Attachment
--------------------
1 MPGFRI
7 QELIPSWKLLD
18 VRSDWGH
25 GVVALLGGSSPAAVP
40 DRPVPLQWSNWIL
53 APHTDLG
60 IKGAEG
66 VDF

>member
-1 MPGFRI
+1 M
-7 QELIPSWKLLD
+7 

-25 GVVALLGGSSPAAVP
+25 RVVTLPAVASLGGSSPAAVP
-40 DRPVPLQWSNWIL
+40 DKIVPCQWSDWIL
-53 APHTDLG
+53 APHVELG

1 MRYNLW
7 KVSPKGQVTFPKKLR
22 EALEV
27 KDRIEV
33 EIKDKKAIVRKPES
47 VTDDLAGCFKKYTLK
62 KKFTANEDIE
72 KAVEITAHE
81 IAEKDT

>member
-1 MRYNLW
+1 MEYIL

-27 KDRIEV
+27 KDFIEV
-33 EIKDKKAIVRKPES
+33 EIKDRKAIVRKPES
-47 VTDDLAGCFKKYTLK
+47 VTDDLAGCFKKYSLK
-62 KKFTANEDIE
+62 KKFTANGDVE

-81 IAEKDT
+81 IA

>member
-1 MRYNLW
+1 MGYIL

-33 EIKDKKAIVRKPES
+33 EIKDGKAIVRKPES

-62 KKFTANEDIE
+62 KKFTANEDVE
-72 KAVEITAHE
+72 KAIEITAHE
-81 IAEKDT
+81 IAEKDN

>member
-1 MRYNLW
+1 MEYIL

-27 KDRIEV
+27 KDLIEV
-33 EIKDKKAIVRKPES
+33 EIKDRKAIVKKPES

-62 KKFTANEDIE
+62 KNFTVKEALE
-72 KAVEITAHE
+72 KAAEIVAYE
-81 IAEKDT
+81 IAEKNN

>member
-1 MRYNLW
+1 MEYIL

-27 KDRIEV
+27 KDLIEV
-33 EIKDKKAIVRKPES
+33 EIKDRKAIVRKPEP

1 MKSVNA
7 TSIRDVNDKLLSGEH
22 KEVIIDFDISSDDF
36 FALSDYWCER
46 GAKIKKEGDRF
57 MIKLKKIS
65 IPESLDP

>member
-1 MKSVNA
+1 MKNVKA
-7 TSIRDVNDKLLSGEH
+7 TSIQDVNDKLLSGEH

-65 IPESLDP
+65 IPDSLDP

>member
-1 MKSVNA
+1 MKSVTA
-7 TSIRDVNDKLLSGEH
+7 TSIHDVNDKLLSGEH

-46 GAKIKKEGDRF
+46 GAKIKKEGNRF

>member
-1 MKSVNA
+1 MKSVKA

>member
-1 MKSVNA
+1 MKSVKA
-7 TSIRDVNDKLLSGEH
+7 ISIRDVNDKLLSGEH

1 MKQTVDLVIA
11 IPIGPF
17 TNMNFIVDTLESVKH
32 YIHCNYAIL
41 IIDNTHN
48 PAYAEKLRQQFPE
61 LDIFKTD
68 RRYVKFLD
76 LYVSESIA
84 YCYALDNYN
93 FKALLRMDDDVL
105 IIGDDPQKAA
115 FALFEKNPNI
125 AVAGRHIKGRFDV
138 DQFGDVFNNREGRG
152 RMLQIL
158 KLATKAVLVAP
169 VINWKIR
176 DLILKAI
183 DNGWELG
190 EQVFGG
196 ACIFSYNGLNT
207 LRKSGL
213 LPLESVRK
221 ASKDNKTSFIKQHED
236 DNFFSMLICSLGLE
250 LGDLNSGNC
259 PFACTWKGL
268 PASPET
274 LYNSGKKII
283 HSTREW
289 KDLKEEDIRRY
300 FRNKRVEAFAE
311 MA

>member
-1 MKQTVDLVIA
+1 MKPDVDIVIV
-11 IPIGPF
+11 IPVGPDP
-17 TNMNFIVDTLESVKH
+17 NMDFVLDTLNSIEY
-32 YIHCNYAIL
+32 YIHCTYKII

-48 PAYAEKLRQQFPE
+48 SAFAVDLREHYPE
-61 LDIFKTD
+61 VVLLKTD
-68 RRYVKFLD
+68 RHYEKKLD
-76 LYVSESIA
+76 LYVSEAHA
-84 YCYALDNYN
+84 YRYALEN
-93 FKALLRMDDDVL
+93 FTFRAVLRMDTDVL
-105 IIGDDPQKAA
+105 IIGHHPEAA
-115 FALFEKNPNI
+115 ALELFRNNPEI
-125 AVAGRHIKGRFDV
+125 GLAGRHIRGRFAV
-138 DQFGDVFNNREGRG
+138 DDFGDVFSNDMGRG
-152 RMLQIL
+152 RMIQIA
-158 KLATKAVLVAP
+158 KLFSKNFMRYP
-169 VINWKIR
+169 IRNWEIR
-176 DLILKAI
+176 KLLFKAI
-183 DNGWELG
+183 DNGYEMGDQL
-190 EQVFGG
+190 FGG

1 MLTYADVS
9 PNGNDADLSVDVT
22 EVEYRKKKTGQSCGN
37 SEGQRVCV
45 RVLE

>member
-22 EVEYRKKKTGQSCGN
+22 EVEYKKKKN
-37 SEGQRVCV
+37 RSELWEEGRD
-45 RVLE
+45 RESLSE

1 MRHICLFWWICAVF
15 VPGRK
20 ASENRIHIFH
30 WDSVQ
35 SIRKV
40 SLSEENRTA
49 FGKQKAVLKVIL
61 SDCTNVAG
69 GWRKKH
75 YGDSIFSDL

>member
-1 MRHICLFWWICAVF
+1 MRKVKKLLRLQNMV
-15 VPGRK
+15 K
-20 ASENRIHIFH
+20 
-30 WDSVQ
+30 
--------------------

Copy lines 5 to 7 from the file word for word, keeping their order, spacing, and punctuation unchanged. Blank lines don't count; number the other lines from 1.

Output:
40 DRPVPLQWSNWIL
53 APHTDLG
60 IKGAEG